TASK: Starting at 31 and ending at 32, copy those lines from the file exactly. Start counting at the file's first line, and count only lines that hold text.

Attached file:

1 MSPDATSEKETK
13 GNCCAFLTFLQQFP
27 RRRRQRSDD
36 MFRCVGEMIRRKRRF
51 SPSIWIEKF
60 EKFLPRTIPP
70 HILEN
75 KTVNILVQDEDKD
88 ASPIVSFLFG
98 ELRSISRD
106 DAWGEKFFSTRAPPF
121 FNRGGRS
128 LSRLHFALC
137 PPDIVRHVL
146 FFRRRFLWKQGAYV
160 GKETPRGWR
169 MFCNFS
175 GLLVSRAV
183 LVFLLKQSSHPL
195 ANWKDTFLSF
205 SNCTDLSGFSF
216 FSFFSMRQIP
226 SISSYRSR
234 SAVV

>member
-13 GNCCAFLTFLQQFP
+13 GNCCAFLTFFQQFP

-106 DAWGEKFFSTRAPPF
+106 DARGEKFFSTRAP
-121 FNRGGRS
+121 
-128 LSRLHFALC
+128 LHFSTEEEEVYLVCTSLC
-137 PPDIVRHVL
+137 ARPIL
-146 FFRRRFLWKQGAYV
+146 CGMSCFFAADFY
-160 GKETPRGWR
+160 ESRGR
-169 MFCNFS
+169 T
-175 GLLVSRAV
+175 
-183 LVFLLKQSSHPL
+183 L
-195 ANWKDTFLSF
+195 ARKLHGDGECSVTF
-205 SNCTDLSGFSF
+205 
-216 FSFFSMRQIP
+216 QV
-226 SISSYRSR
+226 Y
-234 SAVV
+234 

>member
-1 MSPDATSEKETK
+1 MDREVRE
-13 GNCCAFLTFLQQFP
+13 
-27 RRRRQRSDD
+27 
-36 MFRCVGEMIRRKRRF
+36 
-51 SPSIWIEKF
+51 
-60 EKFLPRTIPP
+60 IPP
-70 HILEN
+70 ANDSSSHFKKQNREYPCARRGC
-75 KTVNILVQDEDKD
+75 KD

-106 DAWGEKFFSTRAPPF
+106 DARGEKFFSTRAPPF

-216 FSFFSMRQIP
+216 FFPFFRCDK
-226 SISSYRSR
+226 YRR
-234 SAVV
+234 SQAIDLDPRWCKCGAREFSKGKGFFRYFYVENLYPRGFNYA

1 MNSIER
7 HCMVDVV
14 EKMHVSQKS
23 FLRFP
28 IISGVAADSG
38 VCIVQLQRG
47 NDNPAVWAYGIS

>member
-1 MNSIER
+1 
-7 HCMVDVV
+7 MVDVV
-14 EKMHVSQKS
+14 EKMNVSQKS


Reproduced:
+121 
-128 LSRLHFALC